Wednesday, August 25, 2010

Deadheading Revisited

Some posts back I talked about the importance of deadheading if you want rebloom on many perennials.  Phlox is a great recipient of deadheading and responds with a new flush of bloom.

Franz Schubert Phlox reblooming after deadheading

Blue Paradise reblooming

Laura getting ready to rebloom

I am also a proponent of deadheading plants that do not necessarily give you new blooms but do put up a flush of new green leaf growth.  It prevents that tired look at the end of the growing season where everything turns a shade of brown.

Arnie's Choice Daylily sprouts new foliage after being cut to the ground, plumbago, a fall blooming groundcover underneath.

Becky Shasta Daily sprouts new foliage after being cut to the ground.

Certain plants, at least in my zone 5 area benefit by being left to stand during the winter.  They can be deadheaded but should not be cut to the ground as we do with many other perennials.  Agastache and Centranthus are more reliable if they are not trimmed to the ground, lavender also should only be trimmed in the spring to new growth.

Agastache Rosita benefits from deadheading all summer, continual flowering.  Leave this plant standing for the winter, cut down a little for neatness but do not cut to the ground.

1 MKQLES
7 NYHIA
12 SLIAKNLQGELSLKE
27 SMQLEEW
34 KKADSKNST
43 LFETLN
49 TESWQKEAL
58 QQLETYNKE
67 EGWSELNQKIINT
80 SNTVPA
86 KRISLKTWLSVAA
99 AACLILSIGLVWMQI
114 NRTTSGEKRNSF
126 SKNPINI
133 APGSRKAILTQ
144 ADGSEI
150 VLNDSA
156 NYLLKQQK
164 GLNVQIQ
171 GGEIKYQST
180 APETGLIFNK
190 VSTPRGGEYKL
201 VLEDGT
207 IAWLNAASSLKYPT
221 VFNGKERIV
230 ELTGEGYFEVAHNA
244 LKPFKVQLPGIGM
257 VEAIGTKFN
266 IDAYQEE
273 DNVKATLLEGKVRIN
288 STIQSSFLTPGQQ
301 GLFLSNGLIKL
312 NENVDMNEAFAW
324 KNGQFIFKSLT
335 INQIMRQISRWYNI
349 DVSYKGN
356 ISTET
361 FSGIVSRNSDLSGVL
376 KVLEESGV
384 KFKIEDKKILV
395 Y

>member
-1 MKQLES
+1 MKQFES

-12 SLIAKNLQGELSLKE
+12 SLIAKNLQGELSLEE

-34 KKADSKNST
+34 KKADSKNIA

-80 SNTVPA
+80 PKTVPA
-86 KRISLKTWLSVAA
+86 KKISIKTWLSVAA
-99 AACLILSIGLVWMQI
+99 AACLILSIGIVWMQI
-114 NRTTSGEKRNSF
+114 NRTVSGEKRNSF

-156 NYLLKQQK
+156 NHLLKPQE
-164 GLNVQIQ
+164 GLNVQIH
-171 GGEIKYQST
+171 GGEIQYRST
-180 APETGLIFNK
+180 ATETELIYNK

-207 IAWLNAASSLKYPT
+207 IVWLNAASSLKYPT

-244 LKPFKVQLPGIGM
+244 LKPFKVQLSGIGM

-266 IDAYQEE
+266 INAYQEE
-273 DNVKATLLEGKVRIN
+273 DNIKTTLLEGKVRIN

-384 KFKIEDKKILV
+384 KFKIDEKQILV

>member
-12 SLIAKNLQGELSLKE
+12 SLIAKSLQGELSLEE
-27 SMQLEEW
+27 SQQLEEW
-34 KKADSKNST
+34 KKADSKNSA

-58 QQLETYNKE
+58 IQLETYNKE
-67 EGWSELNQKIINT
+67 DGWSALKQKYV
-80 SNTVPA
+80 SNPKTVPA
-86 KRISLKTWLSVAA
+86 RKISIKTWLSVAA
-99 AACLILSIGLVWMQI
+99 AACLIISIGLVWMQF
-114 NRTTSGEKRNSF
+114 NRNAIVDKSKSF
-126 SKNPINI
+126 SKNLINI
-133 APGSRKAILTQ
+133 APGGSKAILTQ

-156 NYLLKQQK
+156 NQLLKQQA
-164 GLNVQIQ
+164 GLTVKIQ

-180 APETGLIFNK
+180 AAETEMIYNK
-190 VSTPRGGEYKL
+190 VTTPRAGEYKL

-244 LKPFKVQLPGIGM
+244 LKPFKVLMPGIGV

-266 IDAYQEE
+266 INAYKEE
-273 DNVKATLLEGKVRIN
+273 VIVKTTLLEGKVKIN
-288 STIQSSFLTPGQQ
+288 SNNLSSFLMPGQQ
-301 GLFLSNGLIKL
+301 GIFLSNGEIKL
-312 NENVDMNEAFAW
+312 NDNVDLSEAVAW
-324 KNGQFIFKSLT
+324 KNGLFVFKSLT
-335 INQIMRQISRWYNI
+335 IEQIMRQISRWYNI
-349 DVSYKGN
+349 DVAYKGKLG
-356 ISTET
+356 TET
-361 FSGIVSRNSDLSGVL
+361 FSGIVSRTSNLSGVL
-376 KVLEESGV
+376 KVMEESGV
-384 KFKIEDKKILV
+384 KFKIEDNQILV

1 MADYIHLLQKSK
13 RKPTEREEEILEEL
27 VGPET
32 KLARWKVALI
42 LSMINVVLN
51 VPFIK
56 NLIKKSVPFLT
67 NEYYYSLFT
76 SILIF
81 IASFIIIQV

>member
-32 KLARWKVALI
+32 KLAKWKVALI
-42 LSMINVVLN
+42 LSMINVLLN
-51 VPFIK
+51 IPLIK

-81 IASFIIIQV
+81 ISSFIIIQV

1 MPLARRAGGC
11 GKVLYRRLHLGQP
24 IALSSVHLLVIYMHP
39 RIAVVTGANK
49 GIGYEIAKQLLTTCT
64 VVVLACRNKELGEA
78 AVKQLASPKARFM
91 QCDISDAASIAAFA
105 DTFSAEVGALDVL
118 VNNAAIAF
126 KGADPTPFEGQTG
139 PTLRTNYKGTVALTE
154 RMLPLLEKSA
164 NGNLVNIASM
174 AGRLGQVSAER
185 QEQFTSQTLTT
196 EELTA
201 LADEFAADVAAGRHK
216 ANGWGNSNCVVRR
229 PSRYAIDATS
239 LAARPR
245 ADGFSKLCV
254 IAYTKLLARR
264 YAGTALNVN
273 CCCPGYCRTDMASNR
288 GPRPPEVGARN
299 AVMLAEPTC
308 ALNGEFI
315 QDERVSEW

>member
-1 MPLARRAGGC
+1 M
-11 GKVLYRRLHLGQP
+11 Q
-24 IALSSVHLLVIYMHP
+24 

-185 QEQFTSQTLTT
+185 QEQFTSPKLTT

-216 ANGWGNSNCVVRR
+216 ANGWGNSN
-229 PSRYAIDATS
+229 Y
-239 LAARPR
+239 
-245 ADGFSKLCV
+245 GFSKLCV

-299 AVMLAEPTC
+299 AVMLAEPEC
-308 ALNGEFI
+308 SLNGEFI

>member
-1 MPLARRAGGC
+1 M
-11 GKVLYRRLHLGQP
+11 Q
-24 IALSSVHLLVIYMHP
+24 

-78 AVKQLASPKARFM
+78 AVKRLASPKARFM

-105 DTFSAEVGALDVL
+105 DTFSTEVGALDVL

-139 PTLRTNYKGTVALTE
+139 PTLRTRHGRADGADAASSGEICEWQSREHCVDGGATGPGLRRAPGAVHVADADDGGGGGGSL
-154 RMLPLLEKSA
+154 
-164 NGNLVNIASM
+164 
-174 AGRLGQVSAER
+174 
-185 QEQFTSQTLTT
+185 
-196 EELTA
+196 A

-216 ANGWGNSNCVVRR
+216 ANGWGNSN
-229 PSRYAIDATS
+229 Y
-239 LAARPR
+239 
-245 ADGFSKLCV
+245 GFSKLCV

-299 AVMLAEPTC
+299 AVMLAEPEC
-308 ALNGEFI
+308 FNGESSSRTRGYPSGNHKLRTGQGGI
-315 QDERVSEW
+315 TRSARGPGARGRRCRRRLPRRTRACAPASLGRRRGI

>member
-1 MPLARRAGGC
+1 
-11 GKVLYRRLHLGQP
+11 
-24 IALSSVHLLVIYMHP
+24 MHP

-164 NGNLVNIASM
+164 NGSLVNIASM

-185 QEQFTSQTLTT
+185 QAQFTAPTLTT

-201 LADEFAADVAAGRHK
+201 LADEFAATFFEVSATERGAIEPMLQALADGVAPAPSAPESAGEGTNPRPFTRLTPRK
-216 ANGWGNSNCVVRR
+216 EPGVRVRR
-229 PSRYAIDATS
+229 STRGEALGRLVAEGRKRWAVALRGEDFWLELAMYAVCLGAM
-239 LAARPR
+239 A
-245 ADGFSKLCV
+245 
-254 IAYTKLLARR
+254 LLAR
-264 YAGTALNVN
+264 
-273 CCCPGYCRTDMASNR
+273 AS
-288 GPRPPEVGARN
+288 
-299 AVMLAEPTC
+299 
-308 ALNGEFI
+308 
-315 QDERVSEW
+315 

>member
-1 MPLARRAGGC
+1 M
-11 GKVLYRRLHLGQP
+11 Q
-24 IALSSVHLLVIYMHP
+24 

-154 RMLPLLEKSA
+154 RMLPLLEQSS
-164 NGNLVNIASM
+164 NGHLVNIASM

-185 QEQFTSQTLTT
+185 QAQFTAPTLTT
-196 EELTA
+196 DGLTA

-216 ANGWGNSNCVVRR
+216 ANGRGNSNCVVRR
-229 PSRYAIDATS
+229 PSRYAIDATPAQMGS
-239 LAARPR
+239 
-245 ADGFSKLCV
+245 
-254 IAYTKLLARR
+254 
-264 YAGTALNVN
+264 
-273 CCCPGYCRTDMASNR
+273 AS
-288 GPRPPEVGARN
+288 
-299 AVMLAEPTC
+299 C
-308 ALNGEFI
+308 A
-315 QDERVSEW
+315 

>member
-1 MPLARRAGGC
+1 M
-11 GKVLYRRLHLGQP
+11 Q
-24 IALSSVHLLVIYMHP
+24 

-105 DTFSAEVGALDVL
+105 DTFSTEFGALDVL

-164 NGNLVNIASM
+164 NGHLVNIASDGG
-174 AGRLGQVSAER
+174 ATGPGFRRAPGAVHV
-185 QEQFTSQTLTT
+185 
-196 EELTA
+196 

Agastache Blue Fortune

Centranthus Alba can be deadheaded all summer for continual bloom, trim in fall but not to the ground.

Gaillardia Mesa can be deadheaded all season for continual bloom.  This plant can be trimmed low in the fall.

The above plants are all waterwise and are some of the plants from the alley garden.  They have done very well obviously because they do not require much water and love the heat.

Most other perennials and grasses can be trimmed to the ground in the fall without any ill effects, unless you want the winter interest of seed heads.  I would not recommend leaving the Miscanthus grasses up for the fall and winter.  They do not hold up to the snow and become quite messy and labor intensive the following spring.  Even my Carex on the north side of my house is a major problem to cut back if we do not do it in the fall - it becomes mushy..  Panicum Northwind is the exception in that it turns a tan in the fall and stands very well through snowstorms and most of the winter until March.  This grass is not a problem cutting down in the spring.

Panicum Northwind can be left standing for the winter.  It becomes tan in the fall and can withstand snow and ice until March.

Miscanthus Udine will flop if not cut down in the fall.

Pennisetum Hamlin does not need to be cut back for the winter.
Carex Ice Fountains requires cutting back in the fall

If you have hydrangeas that bloom on old and new wood you can leave them dried on the stems for winter interest and cut them down in the spring.  Limelight, Endless Summer, Unique, Pink Diamonds are just a few varieties that bloom on old and new wood.